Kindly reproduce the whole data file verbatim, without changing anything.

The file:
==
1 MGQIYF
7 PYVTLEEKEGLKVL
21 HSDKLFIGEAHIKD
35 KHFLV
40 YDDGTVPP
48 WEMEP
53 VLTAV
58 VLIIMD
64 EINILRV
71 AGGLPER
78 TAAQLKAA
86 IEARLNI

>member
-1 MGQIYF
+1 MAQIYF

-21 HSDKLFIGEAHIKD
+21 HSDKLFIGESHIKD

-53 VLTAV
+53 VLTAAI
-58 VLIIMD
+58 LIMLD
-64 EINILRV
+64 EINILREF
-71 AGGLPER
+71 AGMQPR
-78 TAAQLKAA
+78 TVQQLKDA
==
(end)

1 MGQIYF
7 PYVTLEEKEGLKVL
21 HSDKLFIGEAHIKD
35 KHFLV
40 YDDGTVPP
48 WEMEP
53 VLTAV
58 VLIIMD
64 EINILRV
71 AGGLPER
78 TAAQLKAA
86 IEARLNI

>member
-1 MGQIYF
+1 MAQIYF

-21 HSDKLFIGEAHIKD
+21 HSDKLFIGESHIKD

-53 VLTAV
+53 VLTAAI
-58 VLIIMD
+58 LIMLD
-64 EINILRV
+64 EINILREF
-71 AGGLPER
+71 AGMQPR
-78 TAAQLKAA
+78 TVQQLKDA